Inequalities in women’s utilization of postnatal care services in Bangladesh from 2004 to 2017

Samia Aziz, Abdul Basit, Saima Sultana, Caroline S.E. Homer, Joshua P. Vogel

Research output: Contribution to journalArticleResearchpeer-review

6 Citations (Scopus)


Postnatal care (PNC) is an essential component of maternity care. Appropriate and timely care immediately after childbirth can save lives and help to prevent or treat comorbidities resulting from pregnancy and childbirth. Despite its importance, PNC coverage is still low in Bangladesh. The aim of this study was to analyse the trends, inequalities, and factors associated with PNC for mothers in Bangladesh. Data from the last five Bangladesh Demographic and Health Surveys (BDHS) were used. Descriptive statistics were used to report PNC outcome rates and trends across six inequality indicators. Modified Poisson regression analyses were used to identify factors associated with PNC use in the most recent BDHS. A total of 21,240 women were included for the analysis. The rate of PNC by ‘medically trained provider’ within 2 days of birth increased between 2004 and 2017, from 16 to 52%. There were wide inequalities across socio-demographic factors. The regression analyses found women giving birth at home, women from the poorest wealth quintile and women receiving no antenatal care (ANC) were least likely to receive PNC. The findings emphasize the need to improve public health programs supporting women who have the least access to PNC. The identified inequalities can inform policy formulation to ensure more equitable provision of PNC to women in Bangladesh.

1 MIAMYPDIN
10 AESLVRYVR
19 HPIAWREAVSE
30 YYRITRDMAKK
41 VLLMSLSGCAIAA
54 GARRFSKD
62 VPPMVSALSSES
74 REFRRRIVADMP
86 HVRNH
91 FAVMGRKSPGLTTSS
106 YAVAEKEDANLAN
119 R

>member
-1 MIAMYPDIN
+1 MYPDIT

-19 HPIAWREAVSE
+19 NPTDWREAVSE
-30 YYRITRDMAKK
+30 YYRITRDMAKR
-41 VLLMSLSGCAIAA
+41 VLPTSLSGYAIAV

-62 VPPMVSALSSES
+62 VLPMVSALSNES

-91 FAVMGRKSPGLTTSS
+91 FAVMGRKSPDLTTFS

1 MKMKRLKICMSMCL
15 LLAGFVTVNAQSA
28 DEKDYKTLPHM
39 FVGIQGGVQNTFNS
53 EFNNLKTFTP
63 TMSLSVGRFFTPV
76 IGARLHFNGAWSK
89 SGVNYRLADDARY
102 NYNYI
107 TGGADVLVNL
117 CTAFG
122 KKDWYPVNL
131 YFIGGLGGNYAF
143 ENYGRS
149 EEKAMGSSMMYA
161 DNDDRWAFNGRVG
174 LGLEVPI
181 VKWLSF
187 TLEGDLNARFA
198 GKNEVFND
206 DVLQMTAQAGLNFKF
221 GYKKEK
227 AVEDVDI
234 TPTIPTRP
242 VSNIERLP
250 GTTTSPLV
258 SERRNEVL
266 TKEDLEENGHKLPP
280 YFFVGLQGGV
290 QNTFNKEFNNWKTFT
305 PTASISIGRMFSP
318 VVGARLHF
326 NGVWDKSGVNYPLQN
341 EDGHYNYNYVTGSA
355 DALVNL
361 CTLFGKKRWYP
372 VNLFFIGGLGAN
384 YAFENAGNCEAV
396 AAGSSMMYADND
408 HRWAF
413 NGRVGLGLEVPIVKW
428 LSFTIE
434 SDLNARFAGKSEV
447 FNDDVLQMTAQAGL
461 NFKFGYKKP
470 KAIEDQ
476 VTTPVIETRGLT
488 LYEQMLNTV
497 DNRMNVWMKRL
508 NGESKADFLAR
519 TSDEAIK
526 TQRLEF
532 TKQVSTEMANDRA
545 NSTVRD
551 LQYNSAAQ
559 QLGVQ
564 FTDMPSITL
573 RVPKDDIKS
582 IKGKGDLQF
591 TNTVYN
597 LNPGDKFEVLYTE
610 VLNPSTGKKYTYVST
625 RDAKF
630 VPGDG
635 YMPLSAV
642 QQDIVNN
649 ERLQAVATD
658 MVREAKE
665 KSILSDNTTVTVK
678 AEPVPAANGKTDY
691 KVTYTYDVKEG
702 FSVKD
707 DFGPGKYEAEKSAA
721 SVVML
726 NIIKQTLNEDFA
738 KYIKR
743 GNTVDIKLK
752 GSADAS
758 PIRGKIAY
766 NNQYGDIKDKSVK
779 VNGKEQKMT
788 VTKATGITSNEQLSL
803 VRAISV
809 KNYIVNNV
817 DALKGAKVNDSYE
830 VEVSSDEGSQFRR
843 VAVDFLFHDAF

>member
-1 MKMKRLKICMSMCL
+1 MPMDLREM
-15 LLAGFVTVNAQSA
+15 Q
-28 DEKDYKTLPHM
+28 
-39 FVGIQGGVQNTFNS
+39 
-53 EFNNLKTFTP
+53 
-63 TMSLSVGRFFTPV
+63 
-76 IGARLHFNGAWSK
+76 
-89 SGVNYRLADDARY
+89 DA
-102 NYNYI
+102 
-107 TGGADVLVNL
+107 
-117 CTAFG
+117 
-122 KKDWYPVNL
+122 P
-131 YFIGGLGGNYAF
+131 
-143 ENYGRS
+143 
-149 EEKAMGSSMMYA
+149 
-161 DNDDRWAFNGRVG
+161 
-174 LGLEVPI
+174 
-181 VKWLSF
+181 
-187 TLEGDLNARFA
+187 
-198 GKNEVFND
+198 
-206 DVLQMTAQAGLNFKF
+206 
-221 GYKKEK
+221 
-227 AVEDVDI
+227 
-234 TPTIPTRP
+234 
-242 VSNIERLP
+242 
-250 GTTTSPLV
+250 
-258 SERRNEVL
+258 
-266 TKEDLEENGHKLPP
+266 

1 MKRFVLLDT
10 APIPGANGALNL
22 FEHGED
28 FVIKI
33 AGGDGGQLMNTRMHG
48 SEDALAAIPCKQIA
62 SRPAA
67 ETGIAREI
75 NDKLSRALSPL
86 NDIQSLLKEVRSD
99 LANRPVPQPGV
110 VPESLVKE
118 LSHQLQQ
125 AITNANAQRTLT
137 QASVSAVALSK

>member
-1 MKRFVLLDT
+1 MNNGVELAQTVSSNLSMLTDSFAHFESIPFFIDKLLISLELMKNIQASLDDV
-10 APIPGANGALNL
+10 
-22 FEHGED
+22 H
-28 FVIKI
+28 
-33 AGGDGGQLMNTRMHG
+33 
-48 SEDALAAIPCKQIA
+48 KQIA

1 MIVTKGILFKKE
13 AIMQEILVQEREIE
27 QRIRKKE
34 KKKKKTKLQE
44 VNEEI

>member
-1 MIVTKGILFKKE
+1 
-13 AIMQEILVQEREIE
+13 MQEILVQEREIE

Original languageEnglish
Article number2747
Number of pages11
JournalScientific Reports
Issue number1
Publication statusPublished - Dec 2022
Externally publishedYes

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